In this matter stemming from a dependency and neglect case, a division of the Court of Appeals concluded a parent who was held in contempt for violating permanent protection orders may not challenge those orders as unconstitutional prior restraints on her freedom of speech.
K.A. was found in contempt for violating permanent civil protection orders prohibiting her from discussing her children’s dependency and neglect case with third parties. She appealed the contempt judgment, for which she was sentenced to six months in jail, arguing the protection orders violated her constitutional right to free speech. She also argued there was insufficient evidence for the court’s judgment of contempt.
On appeal, the Court of Appeals considered whether, in appealing the contempt judgment, K.A. may collaterally attack the lawfulness of the protection orders. A division of the Court of Appeals determined she could not because the collateral bar rule requires a party to obey a court order — even if unconstitutional — unless or until the order is stayed, reversed or set aside. K.A. didn’t timely appeal the protection orders, so she may not collaterally challenge their lawfulness or constitutionality when appealing the contempt judgment, the court ruled.
The division also rejected K.A.’s argument that there was insufficient evidence for the contempt judgment. The division affirmed the juvenile court’s judgment.
In this dependency and neglect proceeding, a division of the Court of Appeals concluded that a parent’s assertion of a lineal tribal affiliation is sufficient to trigger the notice requirements of the Indian Child Welfare Act of 1978, which requires tribes to be notified when there is reason to believe an American Indian child is involved in a termination proceeding. In doing so, the division rejected the reasoning of other divisions in two recent cases: People in Interest of Jay.J.L. and People in the Interest of A-J.A.B.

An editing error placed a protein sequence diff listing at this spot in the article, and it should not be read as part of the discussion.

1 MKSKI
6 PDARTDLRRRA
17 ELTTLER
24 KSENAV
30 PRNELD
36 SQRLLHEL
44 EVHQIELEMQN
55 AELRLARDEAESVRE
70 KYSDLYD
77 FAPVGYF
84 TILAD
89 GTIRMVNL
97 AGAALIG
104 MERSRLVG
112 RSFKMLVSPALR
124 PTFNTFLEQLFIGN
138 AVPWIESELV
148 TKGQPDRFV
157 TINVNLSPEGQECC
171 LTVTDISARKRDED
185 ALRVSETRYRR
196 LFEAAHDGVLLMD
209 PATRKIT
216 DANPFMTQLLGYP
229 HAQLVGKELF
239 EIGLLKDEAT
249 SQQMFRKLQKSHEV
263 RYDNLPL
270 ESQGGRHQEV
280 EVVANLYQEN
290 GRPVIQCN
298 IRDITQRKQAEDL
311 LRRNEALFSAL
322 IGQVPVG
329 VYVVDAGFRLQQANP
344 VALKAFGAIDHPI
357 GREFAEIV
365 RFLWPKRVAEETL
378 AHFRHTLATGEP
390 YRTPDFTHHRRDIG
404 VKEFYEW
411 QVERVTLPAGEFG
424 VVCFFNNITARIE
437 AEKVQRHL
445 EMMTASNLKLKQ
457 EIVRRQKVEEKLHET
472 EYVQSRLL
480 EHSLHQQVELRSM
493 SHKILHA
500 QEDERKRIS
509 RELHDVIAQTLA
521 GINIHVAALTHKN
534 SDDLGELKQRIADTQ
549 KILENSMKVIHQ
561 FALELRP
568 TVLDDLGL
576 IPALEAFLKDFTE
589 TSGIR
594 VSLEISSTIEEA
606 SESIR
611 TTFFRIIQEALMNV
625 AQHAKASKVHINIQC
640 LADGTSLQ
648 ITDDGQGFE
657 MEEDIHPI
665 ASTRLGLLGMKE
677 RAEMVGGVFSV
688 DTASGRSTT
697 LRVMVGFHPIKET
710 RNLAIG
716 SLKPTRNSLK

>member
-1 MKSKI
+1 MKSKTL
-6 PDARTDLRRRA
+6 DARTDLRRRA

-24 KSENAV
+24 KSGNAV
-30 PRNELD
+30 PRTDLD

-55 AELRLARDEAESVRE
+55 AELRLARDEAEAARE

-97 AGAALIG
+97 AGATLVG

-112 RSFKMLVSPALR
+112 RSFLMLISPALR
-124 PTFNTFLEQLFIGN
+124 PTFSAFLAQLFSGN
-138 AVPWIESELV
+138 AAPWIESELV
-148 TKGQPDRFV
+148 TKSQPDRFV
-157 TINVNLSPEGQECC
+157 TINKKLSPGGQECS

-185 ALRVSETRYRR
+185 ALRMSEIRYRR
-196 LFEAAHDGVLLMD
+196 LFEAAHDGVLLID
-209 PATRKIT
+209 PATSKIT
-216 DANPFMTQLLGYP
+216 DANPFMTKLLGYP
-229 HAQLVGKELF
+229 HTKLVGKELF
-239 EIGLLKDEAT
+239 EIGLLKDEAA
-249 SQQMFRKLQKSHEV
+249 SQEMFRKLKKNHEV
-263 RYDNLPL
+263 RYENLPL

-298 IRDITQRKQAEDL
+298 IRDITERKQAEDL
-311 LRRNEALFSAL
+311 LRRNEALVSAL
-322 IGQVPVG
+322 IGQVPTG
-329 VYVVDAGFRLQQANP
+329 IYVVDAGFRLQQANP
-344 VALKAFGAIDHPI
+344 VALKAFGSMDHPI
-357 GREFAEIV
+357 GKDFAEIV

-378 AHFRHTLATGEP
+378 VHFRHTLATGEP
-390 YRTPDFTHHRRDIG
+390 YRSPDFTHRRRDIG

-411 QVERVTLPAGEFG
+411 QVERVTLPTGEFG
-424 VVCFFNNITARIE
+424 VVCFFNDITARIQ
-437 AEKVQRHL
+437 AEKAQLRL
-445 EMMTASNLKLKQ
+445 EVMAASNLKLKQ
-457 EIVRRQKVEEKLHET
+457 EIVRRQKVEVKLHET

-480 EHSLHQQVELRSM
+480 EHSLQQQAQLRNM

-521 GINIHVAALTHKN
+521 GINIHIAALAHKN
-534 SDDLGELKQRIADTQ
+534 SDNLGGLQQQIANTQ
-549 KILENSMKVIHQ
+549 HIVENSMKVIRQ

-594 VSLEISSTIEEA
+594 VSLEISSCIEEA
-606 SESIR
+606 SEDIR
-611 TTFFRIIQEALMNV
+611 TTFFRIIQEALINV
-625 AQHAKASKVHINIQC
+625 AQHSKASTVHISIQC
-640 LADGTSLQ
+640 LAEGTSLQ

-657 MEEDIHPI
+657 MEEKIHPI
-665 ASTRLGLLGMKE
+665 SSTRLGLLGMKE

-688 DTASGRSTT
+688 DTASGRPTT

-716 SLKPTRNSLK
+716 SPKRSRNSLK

A mother, M.M., and a father, T.M., appealed a juvenile court’s termination of their parental relationship with their two children. During an initial temporary custody hearing, the children’s father asserted his grandmother was a registered tribal member in Delaware, but he wasn’t sure which tribe. The juvenile court directed him to fill out an ICWA assessment form — an instruction it repeated at the next hearing — but did not otherwise follow up on whether the ICWA applied. The father didn’t complete the form.
The county human services department moved to terminate the legal relationships between the parents and their two children. At the termination hearing, the juvenile court found the ICWA was inapplicable because inquiries by the court and department showed there was “no potential Native American heritage on either parent’s side.”
On appeal, the mother argued the court didn’t comply with the ICWA. The department and the children’s guardian ad litem countered that the ICWA doesn’t apply because while the appeal was pending, they notified the Bureau of Indian Affairs, which responded that no further action would be taken because the children’s tribal affiliation was unknown.
A division of the Court of Appeals concluded that the father’s report of tribal lineage was enough to give the court reason to know the children are Indian children and the department’s notice to the BIA was inadequate. While it’s unclear whether the father meant his grandmother was a member of a Delaware tribe or a tribe in the state of Delaware, there was no notice given to the Delaware Tribe of Indians or the Delaware Nation, according to the division’s opinion. Nor was the BIA notified that the father reported a tribal connection to the state of Delaware.
The division remanded the case to the juvenile court for investigation into the father’s tribal connection and to determine whether the children are Indian children.